"I criticise the perception that the financial markets have of themselves," she told the Münchner Merkur newspaper. "Alas, they have opposed for too long the introduction of rules with the backing of the British and American governments," she said. "On top ofnational rules, we need more international agreements to stem irresponsible financial speculation."
The comments of course have to be taken in context -- Germany is warming up for elections when Merkel's conservative CDU and Steinmeier and Steinbrück's SPD want to end their fractious current "grand coalition" in place since 2005.
And Germany's banks have also benefited from the huge banking boom in recent years, not least Deutsche Bank, the country's only bank with a meaningful investment banking presence on Wall Street. Germany is also as much part and parcel of the global economy as any other country.
"One should not lose sight of the fact that regulation is not the answer to everything," said Manfred Weber, head of Germany's banking association. "The role of banks in financing growth should not be complicated by new rules and regulations."
Schadenfreude (IPA: [ˈʃaːdənˌfʁɔʏ̯də] Audio (German) (help·info)) is enjoyment taken from the misfortune of someone else. The word referring to this emotion has been borrowed from German by the English language and is sometimes also used as a loanword by other languages.
Philosopher and sociologist Theodor Adorno defined schadenfreude as “largely unanticipated delight in the suffering of another which is cognized as trivial and/or appropriate.”[2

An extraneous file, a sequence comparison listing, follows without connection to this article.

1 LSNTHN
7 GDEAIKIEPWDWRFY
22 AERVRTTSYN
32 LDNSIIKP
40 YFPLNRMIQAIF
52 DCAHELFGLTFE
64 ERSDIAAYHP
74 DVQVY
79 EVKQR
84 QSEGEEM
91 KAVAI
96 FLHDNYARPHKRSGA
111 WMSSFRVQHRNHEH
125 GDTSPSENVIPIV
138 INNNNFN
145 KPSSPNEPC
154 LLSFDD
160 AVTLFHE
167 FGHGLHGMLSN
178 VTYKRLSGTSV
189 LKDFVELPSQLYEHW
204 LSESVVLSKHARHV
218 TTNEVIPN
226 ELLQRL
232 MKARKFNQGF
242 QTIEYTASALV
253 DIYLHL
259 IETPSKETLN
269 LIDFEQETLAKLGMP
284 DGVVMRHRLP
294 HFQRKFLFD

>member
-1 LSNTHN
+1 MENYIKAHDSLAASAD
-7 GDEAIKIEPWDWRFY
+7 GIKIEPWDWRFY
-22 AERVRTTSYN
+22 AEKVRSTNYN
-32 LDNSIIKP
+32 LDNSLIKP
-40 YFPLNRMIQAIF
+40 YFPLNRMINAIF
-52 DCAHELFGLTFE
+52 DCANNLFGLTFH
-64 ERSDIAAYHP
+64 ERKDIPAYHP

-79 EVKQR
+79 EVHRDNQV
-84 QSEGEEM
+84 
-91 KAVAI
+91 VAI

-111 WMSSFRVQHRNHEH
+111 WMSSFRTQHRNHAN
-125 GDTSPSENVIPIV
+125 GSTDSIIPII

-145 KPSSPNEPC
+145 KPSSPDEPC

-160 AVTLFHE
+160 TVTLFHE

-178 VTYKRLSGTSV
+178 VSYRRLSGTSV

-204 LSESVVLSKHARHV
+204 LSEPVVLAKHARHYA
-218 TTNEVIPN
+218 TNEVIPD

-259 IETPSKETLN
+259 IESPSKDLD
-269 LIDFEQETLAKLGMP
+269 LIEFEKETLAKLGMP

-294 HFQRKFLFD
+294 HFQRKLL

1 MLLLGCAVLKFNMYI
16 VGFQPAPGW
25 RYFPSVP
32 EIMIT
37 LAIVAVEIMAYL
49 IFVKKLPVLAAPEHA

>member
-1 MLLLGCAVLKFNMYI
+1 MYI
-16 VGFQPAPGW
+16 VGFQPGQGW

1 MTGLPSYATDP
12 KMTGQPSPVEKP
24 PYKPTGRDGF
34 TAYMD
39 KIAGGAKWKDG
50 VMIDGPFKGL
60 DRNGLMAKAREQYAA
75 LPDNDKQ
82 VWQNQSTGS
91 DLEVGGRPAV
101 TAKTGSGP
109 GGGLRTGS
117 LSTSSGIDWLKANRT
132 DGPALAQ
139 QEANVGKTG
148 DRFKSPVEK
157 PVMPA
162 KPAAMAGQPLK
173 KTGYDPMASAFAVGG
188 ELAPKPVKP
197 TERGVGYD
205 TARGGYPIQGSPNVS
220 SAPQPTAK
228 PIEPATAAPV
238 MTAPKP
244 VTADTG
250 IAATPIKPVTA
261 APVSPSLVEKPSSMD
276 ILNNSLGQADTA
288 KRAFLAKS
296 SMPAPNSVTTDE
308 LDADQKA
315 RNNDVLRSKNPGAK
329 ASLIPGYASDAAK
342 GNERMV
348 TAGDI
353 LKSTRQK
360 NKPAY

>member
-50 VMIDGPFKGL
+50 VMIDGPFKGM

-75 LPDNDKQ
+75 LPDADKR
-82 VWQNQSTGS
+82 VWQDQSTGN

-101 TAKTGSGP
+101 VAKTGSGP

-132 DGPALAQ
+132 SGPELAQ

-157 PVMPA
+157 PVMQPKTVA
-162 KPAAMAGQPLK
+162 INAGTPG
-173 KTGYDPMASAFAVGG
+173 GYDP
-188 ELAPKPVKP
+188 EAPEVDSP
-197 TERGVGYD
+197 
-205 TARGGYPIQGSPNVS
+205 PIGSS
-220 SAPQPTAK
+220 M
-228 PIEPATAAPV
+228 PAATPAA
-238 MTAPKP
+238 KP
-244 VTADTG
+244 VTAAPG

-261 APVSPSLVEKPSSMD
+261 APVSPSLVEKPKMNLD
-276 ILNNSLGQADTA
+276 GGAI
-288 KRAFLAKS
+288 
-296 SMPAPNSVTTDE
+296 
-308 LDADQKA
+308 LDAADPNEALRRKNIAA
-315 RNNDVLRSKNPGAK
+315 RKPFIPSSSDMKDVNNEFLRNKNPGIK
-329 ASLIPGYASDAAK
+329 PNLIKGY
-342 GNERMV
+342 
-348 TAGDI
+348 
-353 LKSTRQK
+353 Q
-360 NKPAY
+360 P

'Laissez-faire' capitalism is finished, says France
By ELITSA VUCHEVA
26.09.2008 @ 09:30 CET
Both France and Germany on Thursday (25 September) said the current financial crisis would leave important marks on the world economy, with French president Nicolas Sarkozy declaring that the under-regulated system we once knew is now "finished," and German finance minister Peer Steinbruck saying the crisis marks the beginning of a multi-polar world, where the US is no longer a superpower.
"The all-powerful market that always knows best is finished," says France's president (Photo: European Parliament - Audiovisual Unit)
Speaking to an audience of some 4,000 supporters in Toulon, France, Mr Sarkozy said the financial turmoil had highlighted the need to re-invent capitalism with a strong dose of morality, as well as to put in place a better regulatory system.
"The idea of the all-powerful market that must not be constrained by any rules, by any political intervention, was mad. The idea that markets were always right was mad," Mr Sarkozy said.
"The present crisis must incite us to refound capitalism on the basis of ethics and work … Self-regulation as a way of solving all problems is finished. Laissez-faire is finished. The all-powerful market that always knows best is finished," he added.